Tuesday, September 25, 2007

University of Arizona Business School involved in U.S. Military project to search the Interent for "...threats"

My point here is the Star's language makes it look like basically the U.S. Military is gearing up to start tracking anybody who opposes Bush and what his administration has done to mess up our country.

There is probably no better time or place to say that those of us who love this country feel it's very important to speak out in opposition to Bush and his policies. The intention is to prevent BushCo-sponsored destruction of the environment, destruction of the infrastructure, destruction of the economy, destruction of the Bill of Rights & Constitution, destruction of healthy and productive foreign relations.

This is a democracy after all, and we are free to exercise our right to free speech as we see fit.
"The possibilities are endless," [Hsinchun] Chen...director of the University of Arizona's Artificial Intelligence Lab... said... The UA is collaborating with various federal intelligence agencies and essentially taking orders for what Dark Web will focus on.
Wow. Taking orders, huh? Focusing on whom? The article at the Arizona Daily Star focuses on actual threats- mass killings committed by extreme fundamentalists against ordinary, unsuspecting, innocent people. But further down the subtext gets scarier.
The various agencies he works with on Dark Web have their own unique uses for the data.
Also, the University of Arizona's Eller College of Management, under which the programs mentioned in the article are operating, is, simply put, the U's business college. Isn't that about profit? Isn't this kind of along the same lines of having a for-profit "private security company" involved in law enforcement? It might be a good time to ask how many private, for-profit interests are involved in so-called Homeland Security.

UPDATE-- 9/27/07-- More information and links are available here at Wired's Danger Room blog. Also, the wonderful Boing Boing's Xeni reported last winter on similar efforts, sticking more closely to the analysis of actual threats.

From the Star:

Terrorists use the Web as a virtual university of how-to videos for making bombs, enticing recruits and plotting attacks — but UA researchers are zeroing in on them.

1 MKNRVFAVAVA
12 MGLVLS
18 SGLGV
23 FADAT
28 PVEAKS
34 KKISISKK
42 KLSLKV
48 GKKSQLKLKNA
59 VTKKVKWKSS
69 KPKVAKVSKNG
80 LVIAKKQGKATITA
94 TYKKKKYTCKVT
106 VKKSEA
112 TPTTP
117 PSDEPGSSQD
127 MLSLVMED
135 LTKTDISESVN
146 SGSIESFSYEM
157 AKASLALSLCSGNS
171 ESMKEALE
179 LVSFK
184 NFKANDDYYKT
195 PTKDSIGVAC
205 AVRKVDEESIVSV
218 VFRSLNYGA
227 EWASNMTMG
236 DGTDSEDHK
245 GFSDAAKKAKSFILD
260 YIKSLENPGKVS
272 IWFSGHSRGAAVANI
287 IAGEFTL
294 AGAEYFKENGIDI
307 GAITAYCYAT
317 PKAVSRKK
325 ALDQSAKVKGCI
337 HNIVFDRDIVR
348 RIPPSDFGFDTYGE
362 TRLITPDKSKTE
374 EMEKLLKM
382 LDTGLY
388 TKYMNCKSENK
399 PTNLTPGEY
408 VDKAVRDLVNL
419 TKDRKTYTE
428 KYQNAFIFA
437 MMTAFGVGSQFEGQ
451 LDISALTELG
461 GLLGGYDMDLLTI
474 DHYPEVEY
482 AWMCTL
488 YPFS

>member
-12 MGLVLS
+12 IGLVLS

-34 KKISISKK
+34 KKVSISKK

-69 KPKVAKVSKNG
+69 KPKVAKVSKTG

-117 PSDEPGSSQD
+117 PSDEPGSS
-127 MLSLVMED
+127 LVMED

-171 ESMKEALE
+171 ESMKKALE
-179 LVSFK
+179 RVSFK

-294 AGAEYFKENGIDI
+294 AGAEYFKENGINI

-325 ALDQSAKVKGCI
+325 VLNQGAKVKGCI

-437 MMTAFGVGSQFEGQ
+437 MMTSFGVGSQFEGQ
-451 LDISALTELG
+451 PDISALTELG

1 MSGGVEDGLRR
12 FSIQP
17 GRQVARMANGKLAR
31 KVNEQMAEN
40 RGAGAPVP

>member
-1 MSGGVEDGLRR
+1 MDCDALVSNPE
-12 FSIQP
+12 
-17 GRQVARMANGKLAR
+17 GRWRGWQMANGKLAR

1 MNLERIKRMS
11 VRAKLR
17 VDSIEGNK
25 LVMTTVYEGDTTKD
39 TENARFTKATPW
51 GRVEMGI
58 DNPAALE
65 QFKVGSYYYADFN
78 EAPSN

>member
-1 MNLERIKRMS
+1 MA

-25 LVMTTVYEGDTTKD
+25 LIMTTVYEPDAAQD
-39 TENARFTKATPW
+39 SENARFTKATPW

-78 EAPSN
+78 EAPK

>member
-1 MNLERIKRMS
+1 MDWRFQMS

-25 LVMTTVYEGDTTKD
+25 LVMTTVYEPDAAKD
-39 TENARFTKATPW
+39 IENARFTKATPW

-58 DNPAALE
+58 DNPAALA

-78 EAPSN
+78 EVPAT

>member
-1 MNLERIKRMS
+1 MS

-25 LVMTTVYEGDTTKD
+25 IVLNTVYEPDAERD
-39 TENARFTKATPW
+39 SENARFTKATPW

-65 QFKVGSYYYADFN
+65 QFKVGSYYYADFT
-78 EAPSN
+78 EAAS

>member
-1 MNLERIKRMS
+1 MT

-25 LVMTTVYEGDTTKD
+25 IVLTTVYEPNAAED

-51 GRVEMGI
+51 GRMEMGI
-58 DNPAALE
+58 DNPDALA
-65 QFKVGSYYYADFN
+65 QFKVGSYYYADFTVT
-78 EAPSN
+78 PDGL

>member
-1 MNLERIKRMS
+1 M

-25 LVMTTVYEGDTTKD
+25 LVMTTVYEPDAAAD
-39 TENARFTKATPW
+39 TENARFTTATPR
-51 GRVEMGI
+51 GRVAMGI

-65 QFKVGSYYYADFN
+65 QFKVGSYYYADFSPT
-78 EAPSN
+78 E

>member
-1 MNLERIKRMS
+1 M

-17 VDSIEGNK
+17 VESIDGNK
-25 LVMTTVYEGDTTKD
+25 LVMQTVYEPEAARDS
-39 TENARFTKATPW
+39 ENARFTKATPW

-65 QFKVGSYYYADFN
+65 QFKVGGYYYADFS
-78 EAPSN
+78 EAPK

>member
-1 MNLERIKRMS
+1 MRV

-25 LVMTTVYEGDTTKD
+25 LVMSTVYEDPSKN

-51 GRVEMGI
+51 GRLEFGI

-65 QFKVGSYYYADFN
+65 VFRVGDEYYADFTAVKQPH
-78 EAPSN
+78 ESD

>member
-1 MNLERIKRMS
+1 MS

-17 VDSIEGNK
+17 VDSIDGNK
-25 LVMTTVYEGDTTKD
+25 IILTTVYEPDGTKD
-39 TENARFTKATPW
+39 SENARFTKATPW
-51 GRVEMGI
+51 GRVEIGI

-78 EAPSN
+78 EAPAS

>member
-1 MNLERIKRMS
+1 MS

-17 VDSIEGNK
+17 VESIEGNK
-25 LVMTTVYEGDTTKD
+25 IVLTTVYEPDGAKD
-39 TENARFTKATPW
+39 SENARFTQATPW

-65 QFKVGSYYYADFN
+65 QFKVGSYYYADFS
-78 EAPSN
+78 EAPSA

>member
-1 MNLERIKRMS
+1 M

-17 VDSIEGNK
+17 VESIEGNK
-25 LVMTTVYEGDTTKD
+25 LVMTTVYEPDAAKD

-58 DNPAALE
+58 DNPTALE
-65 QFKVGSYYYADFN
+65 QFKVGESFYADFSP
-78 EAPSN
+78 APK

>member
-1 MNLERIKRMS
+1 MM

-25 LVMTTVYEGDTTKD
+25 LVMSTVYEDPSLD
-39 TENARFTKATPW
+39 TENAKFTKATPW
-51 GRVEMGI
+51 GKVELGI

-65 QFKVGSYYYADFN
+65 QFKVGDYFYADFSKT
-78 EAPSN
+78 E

UA's Dark Web project scours the Internet to listen in on terrorist chat rooms, untangle the vast network of extremist links and spot threats emerging daily.

That gives Tucson the world's largest database of terrorist-generated Web sites, a collection of more than a half billion pages, postings, images and videos — a new tool for the military and U.S. agencies to use in assessing threats.

And now the UA will use a $1.5 million federal grant to look deeper into one pressing danger: how the Web teaches extremists to set up improvised explosive devices, or IEDs, the roadside bombs often used against U.S. soldiers in Iraq.

"Our young soldiers, before they're being deployed, will know the IEDs through the enemies' eyes," said Hsinchun Chen, director of the University of Arizona's Artificial Intelligence Lab, which is three years into its Dark Web work.
UA will now get even "closer to the action," Chen said.

The Army's military intelligence school at Fort Huachuca is also working to gather intelligence on IEDs.

Officials there can't comment specifically on Dark Web, but fort spokeswoman Tanja Linton noted that the Internet makes the job of intelligence officers more challenging.

"As a rule, obviously, having a better understanding of the enemy is always a goal of military intelligence," Linton said. "The better we are at identifying terrorists, the better off we are.

"Now we're fighting people who don't wear uniforms," making it especially tough to root them out, she added.

Sophisticated analysis